Over the past few months, the AIA has spearheaded an effort to bring the design and construction industry together to press lawmakers to address the challenges that are holding our industry back. On Dec. 7, 2011, our coalition sent a letter to President Obama and all members of Congress outlining actions they need to take to create stability in the economy and promote growth in the private sector. (You can read the letter here.) This week, AIA President Clark Manus, FAIA, delivered this message to top White House officials, and AIA National Board members took to Capitol Hill to call on Congress to act.
How can you help? By asking your representatives to support common-sense, bipartisan legislation that will address one of the biggest factors impeding recovery: the lack of financing for worthy design projects.
The AIA is a leading supporter of HR 1356 the Capital Access for Main Street Act of 2011, a bipartisan bill that would help small community banks write off debt over a longer period of time, which would free up capital for lending. This is an approach that worked following an agricultural crisis in the 1980s to help business recover, and it does not cost the taxpayers a dime in funding. This bill passed the House in 2010 with strong support, but did not make it through the Senate before the election.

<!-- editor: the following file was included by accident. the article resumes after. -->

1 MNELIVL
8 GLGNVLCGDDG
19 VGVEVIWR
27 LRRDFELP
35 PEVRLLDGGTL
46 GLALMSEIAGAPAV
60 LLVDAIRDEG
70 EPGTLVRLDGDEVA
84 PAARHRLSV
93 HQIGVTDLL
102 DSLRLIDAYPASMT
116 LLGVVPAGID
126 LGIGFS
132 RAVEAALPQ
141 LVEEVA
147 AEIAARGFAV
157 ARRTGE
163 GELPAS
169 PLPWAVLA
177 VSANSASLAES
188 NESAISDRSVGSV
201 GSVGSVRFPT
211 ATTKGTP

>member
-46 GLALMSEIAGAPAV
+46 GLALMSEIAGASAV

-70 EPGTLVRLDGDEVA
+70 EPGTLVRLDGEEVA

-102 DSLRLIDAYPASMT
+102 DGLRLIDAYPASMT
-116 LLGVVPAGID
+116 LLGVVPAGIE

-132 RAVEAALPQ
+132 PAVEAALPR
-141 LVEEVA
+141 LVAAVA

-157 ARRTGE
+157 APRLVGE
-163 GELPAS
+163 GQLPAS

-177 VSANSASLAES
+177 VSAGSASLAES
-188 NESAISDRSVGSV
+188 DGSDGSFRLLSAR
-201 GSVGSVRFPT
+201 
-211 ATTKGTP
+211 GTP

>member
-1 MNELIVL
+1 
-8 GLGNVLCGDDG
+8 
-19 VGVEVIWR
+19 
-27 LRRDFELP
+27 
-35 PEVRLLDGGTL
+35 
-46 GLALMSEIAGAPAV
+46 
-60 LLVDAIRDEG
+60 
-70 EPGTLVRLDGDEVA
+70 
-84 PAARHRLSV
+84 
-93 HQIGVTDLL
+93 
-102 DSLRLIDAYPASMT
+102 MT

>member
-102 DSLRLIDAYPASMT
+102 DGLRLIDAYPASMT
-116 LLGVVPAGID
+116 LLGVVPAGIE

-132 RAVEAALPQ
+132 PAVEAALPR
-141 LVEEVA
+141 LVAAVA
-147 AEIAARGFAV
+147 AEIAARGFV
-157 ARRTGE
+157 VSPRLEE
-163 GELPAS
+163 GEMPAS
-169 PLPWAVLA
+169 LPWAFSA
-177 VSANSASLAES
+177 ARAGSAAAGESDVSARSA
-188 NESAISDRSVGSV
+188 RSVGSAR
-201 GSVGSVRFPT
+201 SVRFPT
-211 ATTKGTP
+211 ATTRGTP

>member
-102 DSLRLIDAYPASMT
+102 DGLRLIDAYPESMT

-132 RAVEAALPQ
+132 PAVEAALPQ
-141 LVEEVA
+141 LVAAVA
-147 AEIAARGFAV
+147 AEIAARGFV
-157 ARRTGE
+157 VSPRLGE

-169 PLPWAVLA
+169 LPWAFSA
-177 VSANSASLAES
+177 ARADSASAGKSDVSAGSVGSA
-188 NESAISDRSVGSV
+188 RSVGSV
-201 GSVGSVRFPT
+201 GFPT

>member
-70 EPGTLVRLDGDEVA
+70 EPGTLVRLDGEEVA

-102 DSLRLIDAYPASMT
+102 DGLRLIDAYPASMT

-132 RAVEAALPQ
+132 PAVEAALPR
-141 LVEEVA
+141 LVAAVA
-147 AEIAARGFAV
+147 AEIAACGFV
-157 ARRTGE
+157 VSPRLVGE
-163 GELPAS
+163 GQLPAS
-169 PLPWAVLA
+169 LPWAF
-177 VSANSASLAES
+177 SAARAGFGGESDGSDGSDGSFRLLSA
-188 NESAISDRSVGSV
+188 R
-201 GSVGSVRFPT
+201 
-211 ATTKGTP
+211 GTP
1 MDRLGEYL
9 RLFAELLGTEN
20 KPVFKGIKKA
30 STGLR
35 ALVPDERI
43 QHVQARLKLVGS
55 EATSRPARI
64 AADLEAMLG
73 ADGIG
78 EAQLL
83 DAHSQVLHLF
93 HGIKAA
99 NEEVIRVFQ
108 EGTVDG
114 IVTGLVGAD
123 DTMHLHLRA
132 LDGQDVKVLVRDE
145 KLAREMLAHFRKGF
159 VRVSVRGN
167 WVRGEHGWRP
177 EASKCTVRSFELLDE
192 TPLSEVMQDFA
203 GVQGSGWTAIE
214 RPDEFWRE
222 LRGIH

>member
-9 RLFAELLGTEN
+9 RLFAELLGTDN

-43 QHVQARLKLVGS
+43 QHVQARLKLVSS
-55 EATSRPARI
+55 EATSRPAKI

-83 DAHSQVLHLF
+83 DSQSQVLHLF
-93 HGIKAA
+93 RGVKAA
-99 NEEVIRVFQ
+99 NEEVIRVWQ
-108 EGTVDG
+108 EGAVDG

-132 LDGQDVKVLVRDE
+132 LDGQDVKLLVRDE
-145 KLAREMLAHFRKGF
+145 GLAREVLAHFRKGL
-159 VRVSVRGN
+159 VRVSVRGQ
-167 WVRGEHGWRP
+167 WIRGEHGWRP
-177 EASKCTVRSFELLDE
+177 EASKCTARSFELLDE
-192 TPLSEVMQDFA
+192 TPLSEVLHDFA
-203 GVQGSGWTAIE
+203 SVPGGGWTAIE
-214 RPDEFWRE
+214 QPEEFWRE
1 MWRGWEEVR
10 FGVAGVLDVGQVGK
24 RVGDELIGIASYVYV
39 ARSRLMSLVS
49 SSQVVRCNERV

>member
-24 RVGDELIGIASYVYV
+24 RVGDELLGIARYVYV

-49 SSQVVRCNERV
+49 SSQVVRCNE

We have a real chance to get this legislation through Congress, but for that to happen it needs more representatives to learn about it and support it. Therefore, we would like you to ask your House representative to cosponsor HR 1356. The AIA Advocacy Center has a letter for you to send.
Even as we demand Congress and the White House take action to improve the economy, we are not waiting on Washington to act. Last month, the AIA launched its stalled projects campaign. This site is designed to help connect investors with design and construction projects. Already investors with $7 billion in funding have signed up. So please take a look and add your projects to the list.
There is no silver bullet to fixing the problems in the economy. But by marshaling the forces of our entire industry, asking our elected leaders to act on common-sense policies, and connecting investors to projects, together we can help to make a difference and get our profession back to work.
Paul T. Mendelsohn
Vice-President, AIA Government and Community Relations